Ancient brick making in Palestine: Photo

So the same day Pharaoh commanded the taskmasters over the people and their foremen, saying, “You are no longer to give the people straw to make brick as previously; let them go and gather straw for themselves. But the quota of bricks which they were making previously, you shall impose on them; you are not to reduce any of it. Because they are lazy, therefore they cry out, ‘Let us go and sacrifice to our God.’ Let the labor be heavier on the men, and let them work at it so that they will pay no attention to false words.” (Exodus 5:6-9)

Photos from Palestine from the late 1800s an early 1900s are a joy to view, because the methods of the people, dress, and vistas were largely unchanged from the days Jesus walked. It was only in the 1930s and 40s that development began in earnest and especially after Israel became a nation again in 1948 that things began to modernize and the old ways were vanishing.

In the 1800s, as travel became easier with trains and modern steam ships, many upper class men and women in Britain or America took a Grand Tour of Europe. Interest grew and soon many expeditions to Palestine took place. The Ottoman lands were such a curiosity that a plethora of Travelogues to the Middle East burgeoned in the 1700s to early 1900s.

Travelogues of Palestine are the more than 3,000 books and other materials detailing accounts of the journeys of primarily European and North American travelers to Ottoman Palestine. An in depth survey of Palestine topography, and demographics was done by the Cartographer, Geographer, Philologist. The number of published travelogues proliferated during the 19th century, and these travelers’ impressions of 19th-century Palestine have been often quoted in the history and historiography of the region…

One such travelogue book in my Logos Software is Earthly Footsteps of the Man of Galilee, and another is the one I’ve quoted below, Egypt Through the Stereoscope. The stereoscope is “a device for viewing a stereoscopic pair of separate images, depicting left-eye and right-eye views of the same scene, as a single three-dimensional image.” That’s why the image below is a double image.

I’m going through Dr Abner Chou of The Master’s Seminary lectures on Exodus. (Note- that link will expire on July 31, 2018, as Wikispaces is closing and hosted lectures will go away unless you download them prior). I find it interesting to see what the brick making operation might have looked like and enjoyed this view from a hill above an Egyptian brick-making operation taken from a Travelogue Expedition in the early 1900s written by Dr James Breasted. The book is available today and is considered culturally important.

Anyway, enjoy this long-ago view of making bricks in Egypt, and imagine thousands of years ago the cries of the Hebrews as they toiled under the merciless overseers and merciless baking sun. Then the Lord raised up Moses…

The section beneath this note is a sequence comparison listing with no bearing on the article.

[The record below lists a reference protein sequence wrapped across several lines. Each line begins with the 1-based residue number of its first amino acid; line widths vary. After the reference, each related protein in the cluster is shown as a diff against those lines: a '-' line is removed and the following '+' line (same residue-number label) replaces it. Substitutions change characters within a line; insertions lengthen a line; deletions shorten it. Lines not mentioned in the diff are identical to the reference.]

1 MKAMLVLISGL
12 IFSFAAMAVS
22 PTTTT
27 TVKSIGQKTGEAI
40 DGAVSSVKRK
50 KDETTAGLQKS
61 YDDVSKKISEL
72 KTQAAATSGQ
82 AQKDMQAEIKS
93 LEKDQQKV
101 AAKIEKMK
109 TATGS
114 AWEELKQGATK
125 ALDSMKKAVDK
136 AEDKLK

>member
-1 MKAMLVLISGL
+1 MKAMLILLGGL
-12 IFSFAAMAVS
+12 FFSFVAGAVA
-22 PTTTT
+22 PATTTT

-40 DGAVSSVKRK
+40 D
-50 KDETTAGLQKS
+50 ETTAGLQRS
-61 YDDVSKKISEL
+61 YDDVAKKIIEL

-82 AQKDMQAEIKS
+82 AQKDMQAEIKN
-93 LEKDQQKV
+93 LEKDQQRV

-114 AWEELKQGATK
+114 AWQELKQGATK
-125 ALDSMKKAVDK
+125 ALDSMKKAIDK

brick making

Caption-

‎Just north of the chief ancient city of the Fayum, we stand looking nearly eastward over the ruins of Crocodilopolis. Behind us stretches the Fayum, rising at last to the vast waste of the Sahara, spreading out to the far Atlantic. Beyond the trees that mark the sky-line before us the Nile is twenty-five miles away.

‎Deep down under these ancient crumbling walls lie the scanty remains of a town at least as old as the twelfth dynasty kings, who 2,000 years before Christ recovered this district from the waters of the lake. They built a temple here sacred to the crocodile god Sebek, after whom the city was called by the Greeks, Crocodilopolis.… When the Greek kings, the Ptolemies, came into power, they used the rich fields of the Fayum as gift lands with which to reward their soldiers.… Some of the greatest products of Greek thought have turned up among the house ruins, such as the Constitution of Aristotle, poems of Sappho and innumerable fragments of Homer.…

‎We see here modern natives engaged in brick-making by the same methods that were employed five thousand years ago. The soft mud is being fixed under the feet of a fellah, while another at a table molds it into bricks. These are taken while still in the molds and carried to the yard by a third native who gently detaches them from the molds and leaves them to dry in long rows.… In spite of the lack of firing they make a very desirable wall; in a practically rainless climate they stand well.

‎From Egypt Through the Stereoscope, by James H. Breasted, Ph.D., with twenty patent maps and plans, 1905

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